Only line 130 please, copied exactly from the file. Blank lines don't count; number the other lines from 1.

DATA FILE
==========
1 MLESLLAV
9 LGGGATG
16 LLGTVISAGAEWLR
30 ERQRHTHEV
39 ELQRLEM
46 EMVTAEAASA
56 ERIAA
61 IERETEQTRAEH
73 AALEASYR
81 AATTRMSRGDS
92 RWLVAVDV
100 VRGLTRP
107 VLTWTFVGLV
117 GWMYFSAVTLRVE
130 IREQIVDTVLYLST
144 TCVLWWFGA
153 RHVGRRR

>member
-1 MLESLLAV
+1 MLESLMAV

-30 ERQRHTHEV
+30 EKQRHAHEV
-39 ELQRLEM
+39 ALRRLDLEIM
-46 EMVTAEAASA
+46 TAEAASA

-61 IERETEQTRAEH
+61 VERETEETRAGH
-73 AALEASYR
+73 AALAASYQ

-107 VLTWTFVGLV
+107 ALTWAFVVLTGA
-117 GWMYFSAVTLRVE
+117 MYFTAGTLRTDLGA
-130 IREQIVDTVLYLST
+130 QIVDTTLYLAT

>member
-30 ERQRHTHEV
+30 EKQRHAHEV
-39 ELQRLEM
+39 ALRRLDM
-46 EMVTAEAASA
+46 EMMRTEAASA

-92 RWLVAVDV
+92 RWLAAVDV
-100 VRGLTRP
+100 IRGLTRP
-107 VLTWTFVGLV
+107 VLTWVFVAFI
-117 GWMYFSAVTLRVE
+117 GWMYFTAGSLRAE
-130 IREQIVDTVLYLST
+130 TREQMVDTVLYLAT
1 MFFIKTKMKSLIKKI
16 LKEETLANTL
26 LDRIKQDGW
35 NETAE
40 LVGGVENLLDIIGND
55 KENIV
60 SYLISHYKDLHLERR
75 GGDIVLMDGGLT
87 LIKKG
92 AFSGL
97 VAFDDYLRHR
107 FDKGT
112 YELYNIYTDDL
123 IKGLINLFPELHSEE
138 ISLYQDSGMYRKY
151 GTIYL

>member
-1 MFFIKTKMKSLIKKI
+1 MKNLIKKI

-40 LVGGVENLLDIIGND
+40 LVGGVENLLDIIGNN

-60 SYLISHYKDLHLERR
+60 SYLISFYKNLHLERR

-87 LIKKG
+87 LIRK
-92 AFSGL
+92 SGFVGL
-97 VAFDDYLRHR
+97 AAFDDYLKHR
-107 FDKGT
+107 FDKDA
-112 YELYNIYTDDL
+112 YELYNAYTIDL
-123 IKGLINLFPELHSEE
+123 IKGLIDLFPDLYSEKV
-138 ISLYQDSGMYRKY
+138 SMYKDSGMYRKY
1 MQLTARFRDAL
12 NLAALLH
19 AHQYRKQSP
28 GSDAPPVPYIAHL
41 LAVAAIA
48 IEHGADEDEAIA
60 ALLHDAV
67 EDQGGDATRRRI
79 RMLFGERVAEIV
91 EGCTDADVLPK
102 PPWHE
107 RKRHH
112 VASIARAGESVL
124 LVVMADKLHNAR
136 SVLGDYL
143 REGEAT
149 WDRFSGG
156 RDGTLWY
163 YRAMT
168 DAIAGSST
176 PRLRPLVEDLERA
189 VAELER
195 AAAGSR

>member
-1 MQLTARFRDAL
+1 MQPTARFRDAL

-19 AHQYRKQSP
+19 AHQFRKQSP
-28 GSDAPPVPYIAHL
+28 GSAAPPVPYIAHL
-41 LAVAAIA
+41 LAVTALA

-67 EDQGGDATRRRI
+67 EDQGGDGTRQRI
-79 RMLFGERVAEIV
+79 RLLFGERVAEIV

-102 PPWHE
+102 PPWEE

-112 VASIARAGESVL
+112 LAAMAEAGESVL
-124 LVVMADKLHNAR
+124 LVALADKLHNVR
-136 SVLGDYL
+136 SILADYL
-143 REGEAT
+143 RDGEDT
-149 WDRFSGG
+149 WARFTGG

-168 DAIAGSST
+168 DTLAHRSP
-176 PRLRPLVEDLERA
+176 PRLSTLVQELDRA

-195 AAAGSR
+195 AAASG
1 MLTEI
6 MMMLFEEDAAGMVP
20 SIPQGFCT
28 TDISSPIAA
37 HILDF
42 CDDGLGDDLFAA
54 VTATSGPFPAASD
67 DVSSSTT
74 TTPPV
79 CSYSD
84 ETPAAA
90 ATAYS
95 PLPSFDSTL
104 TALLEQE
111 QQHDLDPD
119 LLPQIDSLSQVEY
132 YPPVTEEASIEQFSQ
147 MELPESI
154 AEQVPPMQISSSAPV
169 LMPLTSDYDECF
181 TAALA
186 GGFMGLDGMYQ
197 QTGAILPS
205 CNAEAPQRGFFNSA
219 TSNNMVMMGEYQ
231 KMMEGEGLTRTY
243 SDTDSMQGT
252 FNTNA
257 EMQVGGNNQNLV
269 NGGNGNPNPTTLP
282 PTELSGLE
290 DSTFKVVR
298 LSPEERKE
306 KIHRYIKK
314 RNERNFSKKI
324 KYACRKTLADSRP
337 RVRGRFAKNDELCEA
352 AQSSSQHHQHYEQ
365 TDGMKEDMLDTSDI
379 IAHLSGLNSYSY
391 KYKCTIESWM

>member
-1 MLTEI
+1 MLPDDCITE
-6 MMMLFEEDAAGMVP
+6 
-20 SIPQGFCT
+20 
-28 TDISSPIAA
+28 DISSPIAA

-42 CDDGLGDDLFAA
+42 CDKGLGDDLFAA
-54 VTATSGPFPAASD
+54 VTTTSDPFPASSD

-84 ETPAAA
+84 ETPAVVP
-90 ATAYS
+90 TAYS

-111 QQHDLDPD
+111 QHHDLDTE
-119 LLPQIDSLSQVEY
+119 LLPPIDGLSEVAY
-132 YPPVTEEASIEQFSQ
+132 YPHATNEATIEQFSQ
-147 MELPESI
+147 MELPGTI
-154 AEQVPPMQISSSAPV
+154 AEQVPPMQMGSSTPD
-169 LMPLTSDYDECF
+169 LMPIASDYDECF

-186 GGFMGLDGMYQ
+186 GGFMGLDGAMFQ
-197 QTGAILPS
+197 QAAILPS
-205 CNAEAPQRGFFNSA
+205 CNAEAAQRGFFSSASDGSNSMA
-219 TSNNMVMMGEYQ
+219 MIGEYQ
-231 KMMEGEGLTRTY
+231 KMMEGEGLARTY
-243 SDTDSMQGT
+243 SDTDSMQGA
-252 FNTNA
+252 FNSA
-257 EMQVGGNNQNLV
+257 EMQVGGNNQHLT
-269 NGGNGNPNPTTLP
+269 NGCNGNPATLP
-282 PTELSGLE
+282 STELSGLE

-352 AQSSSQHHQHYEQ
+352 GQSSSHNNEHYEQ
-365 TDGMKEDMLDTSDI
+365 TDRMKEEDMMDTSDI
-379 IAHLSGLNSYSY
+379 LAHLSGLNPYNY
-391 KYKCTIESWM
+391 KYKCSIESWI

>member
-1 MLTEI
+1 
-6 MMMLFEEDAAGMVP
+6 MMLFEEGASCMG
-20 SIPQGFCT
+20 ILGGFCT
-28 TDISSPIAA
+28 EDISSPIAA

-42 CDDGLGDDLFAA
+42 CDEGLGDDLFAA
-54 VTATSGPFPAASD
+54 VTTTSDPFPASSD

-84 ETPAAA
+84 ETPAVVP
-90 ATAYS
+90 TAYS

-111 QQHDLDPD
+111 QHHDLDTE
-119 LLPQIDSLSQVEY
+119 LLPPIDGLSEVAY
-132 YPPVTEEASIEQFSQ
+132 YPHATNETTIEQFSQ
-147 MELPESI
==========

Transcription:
+112 LAAMAEAGESVL